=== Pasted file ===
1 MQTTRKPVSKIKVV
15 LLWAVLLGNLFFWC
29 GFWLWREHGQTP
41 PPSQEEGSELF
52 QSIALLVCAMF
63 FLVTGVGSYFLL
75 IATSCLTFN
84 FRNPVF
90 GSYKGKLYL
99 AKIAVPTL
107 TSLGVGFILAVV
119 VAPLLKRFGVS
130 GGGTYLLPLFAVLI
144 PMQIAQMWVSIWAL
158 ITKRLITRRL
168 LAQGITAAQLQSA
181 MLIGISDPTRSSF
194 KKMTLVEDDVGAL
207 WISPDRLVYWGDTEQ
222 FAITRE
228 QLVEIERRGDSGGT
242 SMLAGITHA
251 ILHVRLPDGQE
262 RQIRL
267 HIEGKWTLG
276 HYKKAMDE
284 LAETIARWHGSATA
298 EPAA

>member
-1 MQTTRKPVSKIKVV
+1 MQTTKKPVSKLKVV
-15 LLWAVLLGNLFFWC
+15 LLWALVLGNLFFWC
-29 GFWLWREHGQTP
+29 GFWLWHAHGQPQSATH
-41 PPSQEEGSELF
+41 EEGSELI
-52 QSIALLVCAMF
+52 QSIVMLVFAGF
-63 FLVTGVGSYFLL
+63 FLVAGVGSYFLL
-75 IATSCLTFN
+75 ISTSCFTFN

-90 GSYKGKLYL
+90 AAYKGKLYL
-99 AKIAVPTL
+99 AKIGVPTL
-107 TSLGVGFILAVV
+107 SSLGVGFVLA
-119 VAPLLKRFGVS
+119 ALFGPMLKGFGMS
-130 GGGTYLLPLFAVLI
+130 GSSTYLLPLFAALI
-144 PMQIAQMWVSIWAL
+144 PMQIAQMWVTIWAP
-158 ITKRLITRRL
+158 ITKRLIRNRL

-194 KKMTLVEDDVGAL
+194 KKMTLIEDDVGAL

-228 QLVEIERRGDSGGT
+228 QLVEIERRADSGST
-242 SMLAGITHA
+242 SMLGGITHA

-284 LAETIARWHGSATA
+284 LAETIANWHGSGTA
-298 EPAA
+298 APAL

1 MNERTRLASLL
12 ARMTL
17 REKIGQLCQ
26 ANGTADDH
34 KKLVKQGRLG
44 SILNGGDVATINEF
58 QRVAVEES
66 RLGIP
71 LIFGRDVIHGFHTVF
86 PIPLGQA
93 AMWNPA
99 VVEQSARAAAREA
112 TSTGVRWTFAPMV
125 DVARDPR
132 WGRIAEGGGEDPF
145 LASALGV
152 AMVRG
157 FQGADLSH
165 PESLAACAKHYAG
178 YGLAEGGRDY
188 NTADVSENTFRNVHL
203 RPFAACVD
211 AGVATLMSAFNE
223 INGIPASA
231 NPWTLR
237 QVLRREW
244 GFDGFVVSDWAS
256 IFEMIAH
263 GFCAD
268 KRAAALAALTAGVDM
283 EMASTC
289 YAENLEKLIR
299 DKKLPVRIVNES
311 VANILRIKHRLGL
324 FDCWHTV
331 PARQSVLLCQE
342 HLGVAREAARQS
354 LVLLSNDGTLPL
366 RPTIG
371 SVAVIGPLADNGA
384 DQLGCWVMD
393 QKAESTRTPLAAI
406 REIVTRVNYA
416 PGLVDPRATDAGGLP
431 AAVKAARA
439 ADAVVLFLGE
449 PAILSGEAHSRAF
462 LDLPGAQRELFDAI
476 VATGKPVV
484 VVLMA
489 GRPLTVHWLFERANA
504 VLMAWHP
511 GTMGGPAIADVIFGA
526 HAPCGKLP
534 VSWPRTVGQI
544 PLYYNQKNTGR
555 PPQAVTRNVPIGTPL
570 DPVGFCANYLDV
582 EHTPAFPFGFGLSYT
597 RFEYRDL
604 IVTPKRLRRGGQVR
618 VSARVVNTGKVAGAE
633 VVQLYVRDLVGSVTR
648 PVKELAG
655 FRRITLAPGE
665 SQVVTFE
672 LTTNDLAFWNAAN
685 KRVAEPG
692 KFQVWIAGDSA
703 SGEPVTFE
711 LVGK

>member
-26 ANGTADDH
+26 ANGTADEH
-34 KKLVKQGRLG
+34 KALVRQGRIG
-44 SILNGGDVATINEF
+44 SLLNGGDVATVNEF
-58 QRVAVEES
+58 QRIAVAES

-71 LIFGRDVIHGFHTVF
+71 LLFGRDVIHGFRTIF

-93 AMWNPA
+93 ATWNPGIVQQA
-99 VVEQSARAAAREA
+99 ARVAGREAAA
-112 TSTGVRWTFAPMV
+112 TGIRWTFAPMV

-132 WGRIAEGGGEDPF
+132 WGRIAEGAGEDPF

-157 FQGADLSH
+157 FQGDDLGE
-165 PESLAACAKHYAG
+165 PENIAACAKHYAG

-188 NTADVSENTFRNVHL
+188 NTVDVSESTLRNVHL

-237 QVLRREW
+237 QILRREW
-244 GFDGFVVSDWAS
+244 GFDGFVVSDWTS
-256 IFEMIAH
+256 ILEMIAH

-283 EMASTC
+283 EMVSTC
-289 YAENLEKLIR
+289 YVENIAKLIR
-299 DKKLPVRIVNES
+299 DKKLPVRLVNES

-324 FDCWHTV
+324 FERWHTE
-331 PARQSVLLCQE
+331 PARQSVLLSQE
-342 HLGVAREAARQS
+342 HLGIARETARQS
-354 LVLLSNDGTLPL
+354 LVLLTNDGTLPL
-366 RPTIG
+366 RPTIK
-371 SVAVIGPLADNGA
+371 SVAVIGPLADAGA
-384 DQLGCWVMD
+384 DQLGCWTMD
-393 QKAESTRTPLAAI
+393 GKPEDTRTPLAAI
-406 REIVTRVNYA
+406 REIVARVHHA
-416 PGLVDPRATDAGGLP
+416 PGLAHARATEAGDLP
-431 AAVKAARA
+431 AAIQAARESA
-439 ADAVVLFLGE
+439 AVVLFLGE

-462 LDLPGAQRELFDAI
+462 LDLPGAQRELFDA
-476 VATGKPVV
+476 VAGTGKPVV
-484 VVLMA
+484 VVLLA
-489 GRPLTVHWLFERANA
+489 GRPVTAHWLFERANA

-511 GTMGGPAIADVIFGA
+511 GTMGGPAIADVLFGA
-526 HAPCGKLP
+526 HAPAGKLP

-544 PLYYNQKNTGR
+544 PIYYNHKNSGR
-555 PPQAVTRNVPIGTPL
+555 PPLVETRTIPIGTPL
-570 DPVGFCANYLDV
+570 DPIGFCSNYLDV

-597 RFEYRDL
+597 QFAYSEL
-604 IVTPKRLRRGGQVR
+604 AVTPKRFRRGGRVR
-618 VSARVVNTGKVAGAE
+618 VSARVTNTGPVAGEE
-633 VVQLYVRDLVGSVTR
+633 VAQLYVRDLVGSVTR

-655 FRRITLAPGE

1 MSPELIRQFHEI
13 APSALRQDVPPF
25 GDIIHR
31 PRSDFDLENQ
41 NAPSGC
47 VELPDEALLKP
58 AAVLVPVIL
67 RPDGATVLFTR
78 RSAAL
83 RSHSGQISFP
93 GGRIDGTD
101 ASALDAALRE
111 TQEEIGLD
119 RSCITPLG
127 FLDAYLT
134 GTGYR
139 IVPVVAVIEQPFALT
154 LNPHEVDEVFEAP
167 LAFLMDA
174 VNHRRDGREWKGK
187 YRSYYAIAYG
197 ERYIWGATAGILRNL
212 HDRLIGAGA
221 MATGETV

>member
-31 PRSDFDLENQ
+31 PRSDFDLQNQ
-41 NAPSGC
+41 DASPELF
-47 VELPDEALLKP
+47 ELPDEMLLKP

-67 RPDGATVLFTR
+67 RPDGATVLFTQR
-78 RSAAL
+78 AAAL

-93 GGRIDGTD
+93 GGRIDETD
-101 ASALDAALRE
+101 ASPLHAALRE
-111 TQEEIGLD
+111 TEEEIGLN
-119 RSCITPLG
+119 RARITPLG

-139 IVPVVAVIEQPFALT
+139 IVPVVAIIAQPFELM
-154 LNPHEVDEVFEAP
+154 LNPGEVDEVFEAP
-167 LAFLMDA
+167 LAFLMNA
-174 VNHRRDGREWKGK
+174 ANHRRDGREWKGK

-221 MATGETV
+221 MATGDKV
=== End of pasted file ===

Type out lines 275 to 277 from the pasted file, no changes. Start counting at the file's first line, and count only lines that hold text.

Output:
+167 LAFLMNA
-174 VNHRRDGREWKGK
+174 ANHRRDGREWKGK